Drama1Llama
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Are STEM degrees really worth it in the end? I've been reading a lot of dicussion on how they aren't the best degrees to take and so I want to find out more opinions regarding this.
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akay8
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(Original post by Drama1Llama)
Are STEM degrees really worth it in the end? I've been reading a lot of dicussion on how they aren't the best degrees to take and so I want to find out more opinions regarding this.
What do you mean by ‘aren’t the best degrees’? What source are you referring to, what article etc?

In the end I think you just need to do a subject you enjoy at uni. After all it’s 3/4 years of your life, and you are paying a lot of money for it.

The way I looked at it the job market is hard sometimes whatever degree you have. But if you do a degree you enjoy at least your most likely to be able to apply for jobs you enjoy? 🤷🏼*♂️

For context: will be starting a STEM degree in September so could be a bit bias aha
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jackien1
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Don't arts degrees get a lot more flack for being 'useless' degrees compared to STEM degrees?
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username2825764
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Depends what degree it is and what institution it is coming from.
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QuentinM
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As someone who did a STEM degree (BSc in Medical Science), I don't regret my decision at all, I've since done a Masters and will start a PhD this October. As you can tell from this, I'm hoping to make a career out of science so doing a STEM degree was the obvious choice for me as a necessary step in my career progression.

If people are thinking of doing a STEM degree but not planning to do a career that will end up using it, then I completely agree that doing the degree would not be worth it at all. Of course, STEM is a large (VERY large) set of degrees, most of which have a big range of applications. But if, for example, I did a degree in Biology then went to train to become an accountant (never personally heard of that happening but you never know), I would seriously question what the point of doing a biology degree first was. I wouldn't recommend doing them just because you enjoy science and fancy studying it for a few years-there's plenty of stuff you can learn about the subject in your own time without spending so much on a degree.
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161BMW
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It depends on the university, the course and degree class. Unless you using the degree directly the knowledge gained in a job it could be deemed a waste of money. Most people with degrees won’t pay off their student loans not nowdays anyway and most wont use the knowledge gained in the degree directly in their job so you could say most degrees are a waste of time and money except for directly vocational degrees. Better off learning a trade like plumbing or electrician or brickie or something or do vocational trade or vocational degree.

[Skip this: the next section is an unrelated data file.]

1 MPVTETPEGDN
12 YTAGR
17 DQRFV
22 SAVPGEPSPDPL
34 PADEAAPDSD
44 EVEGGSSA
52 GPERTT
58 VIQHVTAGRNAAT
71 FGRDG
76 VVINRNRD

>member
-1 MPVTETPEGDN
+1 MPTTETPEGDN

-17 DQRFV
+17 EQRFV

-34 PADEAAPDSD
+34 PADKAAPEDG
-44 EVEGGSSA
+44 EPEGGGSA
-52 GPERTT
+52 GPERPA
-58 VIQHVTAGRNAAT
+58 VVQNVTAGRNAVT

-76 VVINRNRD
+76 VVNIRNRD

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QuentinM
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(Original post by 161BMW)
It depends on the university, the course and degree class. Unless you using the degree directly the knowledge gained in a job it could be deemed a waste of money. Most people with degrees won’t pay off their student loans not nowdays anyway and most wont use the knowledge gained in the degree directly in their job so you could say most degrees are a waste of time and money except for directly vocational degrees. Better off learning a trade like plumbing or electrician or brickie or something or do vocational trade or vocational degree.
Few issues with this post. To what extent do I have to use skills/knowledge gained in a degree in whatever job I go into? For some people, they will use most of what they learned (like me, fortunately), for others they may only use some, at what point can you judge whether it was "worth it"? There are also plenty of "transferable" skills that can be developed.

Whilst doing apprenticeships or going into trades like plumbing/electrician etc may be for some people, your massive over-generalisation underestimates how much of a need there is out there for people with certain degrees. I know all of those trades, while they may be for some people, would not be for me, so if I did go down that career path I know I'd be miserable, even if I were earning more
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161BMW
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(Original post by QuentinM)